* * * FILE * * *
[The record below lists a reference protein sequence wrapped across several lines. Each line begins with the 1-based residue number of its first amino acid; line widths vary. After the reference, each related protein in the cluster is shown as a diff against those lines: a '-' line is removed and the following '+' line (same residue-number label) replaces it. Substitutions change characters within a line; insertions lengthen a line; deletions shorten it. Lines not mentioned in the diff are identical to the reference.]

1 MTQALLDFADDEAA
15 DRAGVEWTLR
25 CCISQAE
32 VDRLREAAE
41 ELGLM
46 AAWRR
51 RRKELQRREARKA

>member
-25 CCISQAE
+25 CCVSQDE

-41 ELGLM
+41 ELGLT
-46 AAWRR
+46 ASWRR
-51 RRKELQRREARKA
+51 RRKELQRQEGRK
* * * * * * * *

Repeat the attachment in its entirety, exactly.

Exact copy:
[The record below lists a reference protein sequence wrapped across several lines. Each line begins with the 1-based residue number of its first amino acid; line widths vary. After the reference, each related protein in the cluster is shown as a diff against those lines: a '-' line is removed and the following '+' line (same residue-number label) replaces it. Substitutions change characters within a line; insertions lengthen a line; deletions shorten it. Lines not mentioned in the diff are identical to the reference.]

1 MTQALLDFADDEAA
15 DRAGVEWTLR
25 CCISQAE
32 VDRLREAAE
41 ELGLM
46 AAWRR
51 RRKELQRREARKA

>member
-25 CCISQAE
+25 CCVSQDE

-41 ELGLM
+41 ELGLT
-46 AAWRR
+46 ASWRR
-51 RRKELQRREARKA
+51 RRKELQRQEGRK